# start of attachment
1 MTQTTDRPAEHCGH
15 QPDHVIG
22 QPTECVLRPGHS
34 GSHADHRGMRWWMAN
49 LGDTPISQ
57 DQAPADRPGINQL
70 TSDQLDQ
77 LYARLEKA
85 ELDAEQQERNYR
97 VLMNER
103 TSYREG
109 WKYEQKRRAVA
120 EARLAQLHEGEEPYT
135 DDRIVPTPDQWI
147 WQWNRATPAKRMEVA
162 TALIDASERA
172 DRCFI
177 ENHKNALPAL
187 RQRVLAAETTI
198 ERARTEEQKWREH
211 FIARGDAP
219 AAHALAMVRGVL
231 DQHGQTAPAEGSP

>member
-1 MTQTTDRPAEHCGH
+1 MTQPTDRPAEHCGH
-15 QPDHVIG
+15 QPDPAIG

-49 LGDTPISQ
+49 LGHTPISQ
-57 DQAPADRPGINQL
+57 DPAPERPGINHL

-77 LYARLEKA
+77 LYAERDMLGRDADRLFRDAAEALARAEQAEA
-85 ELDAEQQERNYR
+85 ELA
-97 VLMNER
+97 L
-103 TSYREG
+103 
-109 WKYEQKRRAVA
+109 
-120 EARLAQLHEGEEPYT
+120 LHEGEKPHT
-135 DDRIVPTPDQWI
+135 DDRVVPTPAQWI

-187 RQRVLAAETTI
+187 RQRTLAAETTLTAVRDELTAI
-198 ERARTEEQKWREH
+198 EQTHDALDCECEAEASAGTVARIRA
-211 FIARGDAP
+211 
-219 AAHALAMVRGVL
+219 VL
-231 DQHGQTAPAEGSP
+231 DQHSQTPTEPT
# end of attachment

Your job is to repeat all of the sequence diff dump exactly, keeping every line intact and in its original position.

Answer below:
1 MTQTTDRPAEHCGH
15 QPDHVIG
22 QPTECVLRPGHS
34 GSHADHRGMRWWMAN
49 LGDTPISQ
57 DQAPADRPGINQL
70 TSDQLDQ
77 LYARLEKA
85 ELDAEQQERNYR
97 VLMNER
103 TSYREG
109 WKYEQKRRAVA
120 EARLAQLHEGEEPYT
135 DDRIVPTPDQWI
147 WQWNRATPAKRMEVA
162 TALIDASERA
172 DRCFI
177 ENHKNALPAL
187 RQRVLAAETTI
198 ERARTEEQKWREH
211 FIARGDAP
219 AAHALAMVRGVL
231 DQHGQTAPAEGSP

>member
-1 MTQTTDRPAEHCGH
+1 MTQPTDRPAEHCGH
-15 QPDHVIG
+15 QPDPAIG

-49 LGDTPISQ
+49 LGHTPISQ
-57 DQAPADRPGINQL
+57 DPAPERPGINHL

-77 LYARLEKA
+77 LYAERDMLGRDADRLFRDAAEALARAEQAEA
-85 ELDAEQQERNYR
+85 ELA
-97 VLMNER
+97 L
-103 TSYREG
+103 
-109 WKYEQKRRAVA
+109 
-120 EARLAQLHEGEEPYT
+120 LHEGEKPHT
-135 DDRIVPTPDQWI
+135 DDRVVPTPAQWI

-187 RQRVLAAETTI
+187 RQRTLAAETTLTAVRDELTAI
-198 ERARTEEQKWREH
+198 EQTHDALDCECEAEASAGTVARIRA
-211 FIARGDAP
+211 
-219 AAHALAMVRGVL
+219 VL
-231 DQHGQTAPAEGSP
+231 DQHSQTPTEPT